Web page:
With Canada’s election in high heat two days before the September 20 vote, Liberal leader Justin Trudeau and his Conservative rival asked supporters to stay on course and avoid a vote-sharing that could give their opponent victory.
Both men campaigned in the same seat-rich Toronto area on Saturday as they tried to prevent voter defections for the left-wing New Democratic Party (NDP) and the populist People’s Party of Canada (PPC), both of which are heading into the polls. Huh. .
The latest Sondez Lager polls conducted for the Journal de Montréal and National Post newspapers put the Conservatives one percentage point ahead of Trudeau’s Liberals, with 33 percent up more than 32 percent. The NDP stood at 19 per cent while the PPC was at 6 per cent.
Trudeau, 49, called an early election, seeking to convert his government’s handling of the pandemic to approval in a parliamentary majority. But he is now scrambling to save his job, with Canadians questioning the need for early elections amid a fourth pandemic wave.
“Despite what the NDP likes to say, the choice is between a Conservative or Liberal government,” Trudeau said in Aurora, Ontario. “And it makes a difference to Canadians whether or not we have a progressive government.”
Trudeau spent two of the final three days of his campaign in Ontario, where polls show the NDP can gain seats, or split the progressive vote.
A tight race could result in the formation of another minority government, with the NDP, led by Jagmeet Singh, playing the role of kingmaker. It has also focused on voting, with low turnout historically favoring the Conservatives.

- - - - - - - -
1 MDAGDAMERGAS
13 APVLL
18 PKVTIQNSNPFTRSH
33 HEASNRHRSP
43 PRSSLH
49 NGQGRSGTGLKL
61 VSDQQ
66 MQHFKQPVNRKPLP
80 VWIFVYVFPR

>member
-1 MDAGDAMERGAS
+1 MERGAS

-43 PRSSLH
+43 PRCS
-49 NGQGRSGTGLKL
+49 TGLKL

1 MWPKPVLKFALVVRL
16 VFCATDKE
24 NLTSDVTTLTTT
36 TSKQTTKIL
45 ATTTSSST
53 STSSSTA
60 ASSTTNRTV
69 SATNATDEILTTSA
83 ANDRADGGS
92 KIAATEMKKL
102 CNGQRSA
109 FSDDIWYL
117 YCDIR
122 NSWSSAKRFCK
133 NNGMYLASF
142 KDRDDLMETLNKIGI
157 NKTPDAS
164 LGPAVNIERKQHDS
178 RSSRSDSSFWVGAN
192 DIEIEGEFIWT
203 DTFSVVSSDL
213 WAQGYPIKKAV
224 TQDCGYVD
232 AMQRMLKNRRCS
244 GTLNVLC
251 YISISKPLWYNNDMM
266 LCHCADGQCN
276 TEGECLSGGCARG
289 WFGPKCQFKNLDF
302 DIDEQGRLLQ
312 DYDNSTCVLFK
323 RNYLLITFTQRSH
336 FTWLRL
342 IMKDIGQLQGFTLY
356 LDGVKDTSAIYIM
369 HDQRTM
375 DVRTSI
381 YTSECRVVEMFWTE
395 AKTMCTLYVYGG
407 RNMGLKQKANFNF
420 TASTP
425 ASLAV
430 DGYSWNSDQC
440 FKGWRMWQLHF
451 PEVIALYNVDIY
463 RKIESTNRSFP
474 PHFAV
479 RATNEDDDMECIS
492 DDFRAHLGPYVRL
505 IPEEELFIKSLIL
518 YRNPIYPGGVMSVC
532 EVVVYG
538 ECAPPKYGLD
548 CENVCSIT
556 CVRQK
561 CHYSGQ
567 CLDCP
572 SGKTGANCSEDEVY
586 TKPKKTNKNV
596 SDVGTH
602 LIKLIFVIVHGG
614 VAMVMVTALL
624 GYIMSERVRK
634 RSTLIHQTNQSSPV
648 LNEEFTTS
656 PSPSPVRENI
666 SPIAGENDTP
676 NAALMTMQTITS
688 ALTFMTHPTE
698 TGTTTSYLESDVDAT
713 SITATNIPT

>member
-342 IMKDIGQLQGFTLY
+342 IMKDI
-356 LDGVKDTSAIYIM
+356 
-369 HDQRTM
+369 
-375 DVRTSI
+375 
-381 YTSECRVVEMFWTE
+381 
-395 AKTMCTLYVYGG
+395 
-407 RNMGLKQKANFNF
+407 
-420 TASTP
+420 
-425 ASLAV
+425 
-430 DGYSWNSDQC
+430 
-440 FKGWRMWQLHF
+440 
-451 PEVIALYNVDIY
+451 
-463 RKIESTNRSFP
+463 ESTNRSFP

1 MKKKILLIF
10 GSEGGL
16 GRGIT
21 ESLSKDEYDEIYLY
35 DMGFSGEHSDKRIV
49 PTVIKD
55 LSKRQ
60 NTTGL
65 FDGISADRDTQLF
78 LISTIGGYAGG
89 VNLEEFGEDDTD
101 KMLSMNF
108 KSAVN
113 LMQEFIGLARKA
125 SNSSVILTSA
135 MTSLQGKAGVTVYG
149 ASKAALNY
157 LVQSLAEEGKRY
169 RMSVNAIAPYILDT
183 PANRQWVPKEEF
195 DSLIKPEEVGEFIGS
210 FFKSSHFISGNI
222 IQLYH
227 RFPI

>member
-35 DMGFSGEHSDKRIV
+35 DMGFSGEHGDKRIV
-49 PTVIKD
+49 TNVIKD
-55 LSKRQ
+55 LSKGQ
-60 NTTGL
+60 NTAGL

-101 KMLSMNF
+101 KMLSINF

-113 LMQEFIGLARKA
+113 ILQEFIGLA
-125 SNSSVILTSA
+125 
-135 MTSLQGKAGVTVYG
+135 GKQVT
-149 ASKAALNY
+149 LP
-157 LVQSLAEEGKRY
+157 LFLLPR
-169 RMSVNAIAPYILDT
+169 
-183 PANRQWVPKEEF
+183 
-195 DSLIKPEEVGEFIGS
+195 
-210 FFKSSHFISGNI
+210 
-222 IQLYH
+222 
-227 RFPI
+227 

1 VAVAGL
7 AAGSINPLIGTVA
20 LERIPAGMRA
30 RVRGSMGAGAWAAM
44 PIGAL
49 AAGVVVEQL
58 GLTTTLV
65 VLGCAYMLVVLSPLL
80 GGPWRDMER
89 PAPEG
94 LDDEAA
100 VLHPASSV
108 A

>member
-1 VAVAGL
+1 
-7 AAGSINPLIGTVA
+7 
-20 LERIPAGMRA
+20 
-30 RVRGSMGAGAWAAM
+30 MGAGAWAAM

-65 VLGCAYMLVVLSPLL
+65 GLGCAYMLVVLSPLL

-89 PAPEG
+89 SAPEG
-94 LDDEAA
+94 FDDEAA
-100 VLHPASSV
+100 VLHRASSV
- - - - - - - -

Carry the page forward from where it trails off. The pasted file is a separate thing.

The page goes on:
In what could be the most likely outcome of the Liberal minority on Monday, Trudeau was under pressure to see if this could be his last election. He replied: “There’s still a lot of work to do, and I’m nowhere near accomplished yet.”
If voters give Trudeau a third term, everything they dislike about him will “only get worse,” Conservative leader Erin O’Toole told supporters on Saturday, calling for anyone dissatisfied with her party liberals. Also the only option was PPC in a dig.
The PPC, which has turned anger against mandatory vaccines into surprising support, could draw votes from the Conservatives in close district races, helping the Liberals win.
On Saturday, the Liberals announced they would drop a candidate on a 2019 sexual assault charge, which the party said was not disclosed to them. Kevin Wong, a naval reservist running an open Liberal seat in downtown Toronto, denied the allegations on Friday, noting that the charge was withdrawn.
“Mr. Wuong will no longer be a Liberal candidate, and if elected, he will no longer be a member of the Liberal Caucus,” the party said in a statement on Saturday.
Earlier this month, Liberal MP Raj Saini ended his re-election campaign amid allegations of unfair treatment towards women employees.
O’Toole, 48, campaigned Saturday in the district of Saini, one of three Liberal ridings he’s hoping to swing his way. Before that, he appeared in a Conservative-held ride west of Toronto, which was closely contested during the 2019 election.
Members of parliament from the region, who is not running again, came under fire last spring for saying the COVID-19 lockdown is “the biggest violation of our civil liberties since the detention camps during WW2.”
O’Toole, who said he wants 90 percent of Canadians to be vaccinated, declined to say which of the Conservative Party candidates were.